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'Deconstructing Harry'

By Rita Kempley
Washington Post Staff Writer
Friday, December 26, 1997

 


Deconstructing Harry Woody Allen in a scene from his latest project, "Deconstructing Harry." (Miramax)

Director:
Woody Allen
Cast:
Woody Allen;
Billy Crystal;
Robin Williams;
Julia Louis-Dreyfus;
Elisabeth Shue;
Demi Moore;
Stanley Tucci;
Kirstie Alley;
Judy Davis;
Mariel Hemingway;
Judd Hirsch;
Amy Irving
Running Time:
1 hour, 33 minutes
R
Under 17 restricted


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Woody Allen's lacerating, brutally honest and very funny black comedy follows the erotic, neurotic and creative exploits of Harry Block. A famous Manhattan novelist, Block has spent his advance, but can't come up with the inspiration for the promised novel and grapples with the problem throughout the movie. From time to time, the fictional characters Block has created--all thinly disguised, better looking versions of himself and the women in his life--step from the page and interact with the author. Harry's only real relationships, in fact, are with his characters, who are obliged to put up with his promiscuity and immaturity.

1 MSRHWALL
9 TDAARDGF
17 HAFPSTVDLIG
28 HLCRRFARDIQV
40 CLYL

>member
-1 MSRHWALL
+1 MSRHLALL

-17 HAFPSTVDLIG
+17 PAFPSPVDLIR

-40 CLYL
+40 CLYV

A provocative, but extremely profane work, it is surely Allen's bawdiest since "Everything You Wanted to Know About Sex." Only what you find out about is Allen himself and what's most troubling is how easily he fits into the role of the spoiled lech. Allen receives solid support from a versatile cast headed by Billy Crystal, Robin Williams, Judy Davis, Amy Irving and Elisabeth Shue. I'm just wild about "Harry," although many an Allen fan may be turned off by the angry tone of what seems to be a semi-autobiographical rant    

   
© Copyright 1999 The Washington Post Company

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